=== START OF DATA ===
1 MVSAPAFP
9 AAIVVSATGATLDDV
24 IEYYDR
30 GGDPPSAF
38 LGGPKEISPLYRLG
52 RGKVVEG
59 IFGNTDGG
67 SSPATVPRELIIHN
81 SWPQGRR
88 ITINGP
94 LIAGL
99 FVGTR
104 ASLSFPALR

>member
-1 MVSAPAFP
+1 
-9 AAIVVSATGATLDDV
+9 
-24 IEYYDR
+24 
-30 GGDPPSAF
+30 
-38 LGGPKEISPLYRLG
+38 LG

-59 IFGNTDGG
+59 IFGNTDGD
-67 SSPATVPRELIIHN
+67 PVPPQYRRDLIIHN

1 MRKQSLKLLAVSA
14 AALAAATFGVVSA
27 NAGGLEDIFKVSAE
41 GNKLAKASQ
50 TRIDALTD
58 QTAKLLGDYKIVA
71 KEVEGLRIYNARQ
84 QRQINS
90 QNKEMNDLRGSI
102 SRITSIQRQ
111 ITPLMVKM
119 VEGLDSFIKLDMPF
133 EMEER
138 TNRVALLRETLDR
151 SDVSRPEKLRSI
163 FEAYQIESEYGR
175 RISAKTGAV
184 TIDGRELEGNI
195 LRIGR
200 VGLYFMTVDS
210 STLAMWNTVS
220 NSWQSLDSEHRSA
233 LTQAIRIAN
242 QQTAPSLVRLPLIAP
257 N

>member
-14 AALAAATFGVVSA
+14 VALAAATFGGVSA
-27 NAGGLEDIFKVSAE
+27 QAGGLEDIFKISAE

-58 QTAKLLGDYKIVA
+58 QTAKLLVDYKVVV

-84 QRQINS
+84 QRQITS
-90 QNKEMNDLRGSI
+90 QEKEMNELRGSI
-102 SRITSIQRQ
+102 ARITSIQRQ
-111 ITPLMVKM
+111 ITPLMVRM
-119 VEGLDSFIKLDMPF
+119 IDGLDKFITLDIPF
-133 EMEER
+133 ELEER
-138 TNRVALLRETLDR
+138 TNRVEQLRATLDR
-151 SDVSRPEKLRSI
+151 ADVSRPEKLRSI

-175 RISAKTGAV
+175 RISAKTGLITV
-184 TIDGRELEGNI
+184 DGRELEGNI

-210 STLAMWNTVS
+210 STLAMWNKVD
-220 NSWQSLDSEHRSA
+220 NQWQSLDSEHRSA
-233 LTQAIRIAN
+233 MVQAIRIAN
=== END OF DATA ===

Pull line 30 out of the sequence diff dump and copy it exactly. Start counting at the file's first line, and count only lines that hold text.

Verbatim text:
14 AALAAATFGVVSA